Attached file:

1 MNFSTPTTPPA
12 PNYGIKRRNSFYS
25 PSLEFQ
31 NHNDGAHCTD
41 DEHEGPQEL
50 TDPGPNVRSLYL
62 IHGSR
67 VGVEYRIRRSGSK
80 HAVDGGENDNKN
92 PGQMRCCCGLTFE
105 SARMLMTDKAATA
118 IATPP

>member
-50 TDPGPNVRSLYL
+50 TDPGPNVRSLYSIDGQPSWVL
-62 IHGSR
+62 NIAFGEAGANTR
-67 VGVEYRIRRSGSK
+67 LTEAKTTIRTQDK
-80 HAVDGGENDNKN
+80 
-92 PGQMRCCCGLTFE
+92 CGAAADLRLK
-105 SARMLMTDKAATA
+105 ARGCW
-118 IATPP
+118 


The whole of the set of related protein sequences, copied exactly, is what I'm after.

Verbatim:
1 MNFSTPTTPPA
12 PNYGIKRRNSFYS
25 PSLEFQ
31 NHNDGAHCTD
41 DEHEGPQEL
50 TDPGPNVRSLYL
62 IHGSR
67 VGVEYRIRRSGSK
80 HAVDGGENDNKN
92 PGQMRCCCGLTFE
105 SARMLMTDKAATA
118 IATPP

>member
-50 TDPGPNVRSLYL
+50 TDPGPNVRSLYSIDGQPSWVL
-62 IHGSR
+62 NIAFGEAGANTR
-67 VGVEYRIRRSGSK
+67 LTEAKTTIRTQDK
-80 HAVDGGENDNKN
+80 
-92 PGQMRCCCGLTFE
+92 CGAAADLRLK
-105 SARMLMTDKAATA
+105 ARGCW
-118 IATPP
+118 